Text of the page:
Australia’s leaning tower of PISA:

Reflections of a Canadian exchange teacher

The 2018 report by the Programme for International Student Achievement (PISA) has distressed many Australians given the nation’s dismal results.

PISA, which in 2000 began measuring maths, science, and reading literacy among 15 year old students in its 79 participating countries and regions, provides an internationally agreed upon framework to track student performance.

The test is taken by approximately 600,000 students from such diverse places as Denmark, France, Indonesia, Morocco, and the Philippines.

The test is administered every three years and focuses on a student’s ability to apply their learning to solve problems. Results of the report influence national priorities, policies, and practices on assessment, curriculum, and performance targets.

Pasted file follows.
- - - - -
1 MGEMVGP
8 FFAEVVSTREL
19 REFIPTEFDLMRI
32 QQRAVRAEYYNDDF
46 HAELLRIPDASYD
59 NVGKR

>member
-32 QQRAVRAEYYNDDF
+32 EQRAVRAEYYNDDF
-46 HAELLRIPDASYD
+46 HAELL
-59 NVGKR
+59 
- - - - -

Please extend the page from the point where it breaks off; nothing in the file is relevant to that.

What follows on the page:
My interest is based on my experience as a high school science teacher, and as a scholar. As a Canadian, I have participated in two teaching exchanges, in Melbourne in 1999 at a co-ed public school and now 20 years later, here in Sydney at a Catholic girls’ college.

In addition, I also hold a doctorate in Comparative and International Education from the University of Alberta, in Edmonton, where I currently live and teach with Edmonton public schools.

My PhD, and ongoing related research, examines education and socioeconomic development in Arctic indigenous communities.

As such, I have a unique vantage point, especially given that the PISA report’s release coincided with the end of my exchange in Sydney.

My observations are also informed by the many stimulating conversations I have had with other Canadian teachers on exchange, as well as my valued Australian colleagues.

The PISA Report highlights significant differences in math, science, and reading literacy as noted in the two country’s international rankings: